Commercially grown Granny Smith apples were stored at 0°C in air or 1% O2, and 2 sets of samples were taken every 4 weeks over a 28 week period. One set was immediately analysed for weight loss, firmness, color, soluble solids, pH and titratable acidity. Alcohol-insoluble substances were analysed for starch, water-soluble uronides, water-insoluble uronides, cellulose and neutral sugars. The second set of samples was kept in air at 20°C for an additional week, during which respiration and ethylene production rates were measured, prior to the above analyses. Storage in 1% O2 led to the improved maintenance of firmness, reduced respiration and ethylene production rates in ambient air, and a reduced content of water-soluble uronides, suggesting a reduced degree of hydrolysis. The correlation between firmness and water-soluble uronide content was not very strong. The predominant neutral sugars present in the wall were arabinose and galactose, and activities of putative hydrolyses that may be involved in the metabolism of polymers containing these sugars will be discussed.

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Keri L. Morrelli, Betty M. Hess-Pierce, and Adel A. Kader

The variation in chilling sensitivity of mature-green specialty bananas (Musa paradisiaca var. sapientum) and plantains (Musa paradisiaca var. paradisiaca) was examined using four cultivars of bananas and one plantain cultivar stored under various time and temperature combinations. Cold storage for 1 day at 5.0, 7.2, or 10.0 °C (41, 45, or 50 °F) resulted in acceptable fruit quality for up to 8 days at 20.0 °C (68 °F) for `Petite' and `Red Macabu' bananas and `Dominico Harton' plantains. `Grand Nain' and `Yangambi' bananas were considered unmarketable due to moderate to severe graying after 8 days at 20.0 °C when fruit were previously stored for 1 day at 5.0 or 7.2 °C. Storage for 3 days at 10.0 °C was acceptable for all cultivars tested, however 5 days at 10.0 °C resulted in moderate to severe browning and graying of the `Grand Nain' fruit. The traditional Cavendish-type, `Grand Nain', as well as `Petite' and `Yangambi', required temperatures greater than 10.0 °C for a 7-day storage duration while `Red Macabu' bananas could be safely stored for 7 days at 10.0 °C. Plantains could be stored at 7.2 °C for 7 days without visible chilling injury symptoms. The storage of specialty bananas and plantains at or above their minimum safe temperatures resulted in improved uniformity of ripening and overall quality of the fruit due to a decrease in chilling injury symptoms.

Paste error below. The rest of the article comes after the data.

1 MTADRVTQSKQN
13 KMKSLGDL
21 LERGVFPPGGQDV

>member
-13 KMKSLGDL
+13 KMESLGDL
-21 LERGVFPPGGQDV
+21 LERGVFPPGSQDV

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Deirdre M. Holcroft, Maria I. Gil, and Adel A. Kader

The influence of CO2 on color and anthocyanin concentration in the arils of `Wonderful' pomegranate (Punica granatum L.) was investigated. Pomegranates were placed in jars ventilated continuously with air or air enriched with 10% or 20% CO2 at 10°C for 6 weeks. Samples were taken initially, and after 1, 2, 4, and 6 weeks and anthocyanin concentration was measured by HPLC. The arils of the pomegranates stored in air were deeper red than those stored in CO2-enriched atmospheres. This increase in red color resulted from an increase in anthocyanin concentration. Arils from fruit stored in air+10% CO2 had a lower anthocyanin concentration than air-stored fruit, and atmospheres enriched with 20% CO2 suppressed anthocyanin biosynthesis. Anthocyanin concentration was well-correlated to the activity of phenylalanine ammonia lyase (PAL), but not to glucosyltransferase (GT) activity. Moderate CO2 atmospheres (10%) prolong the storage life and maintain the quality of pomegranates, including an adequate red color of the arils.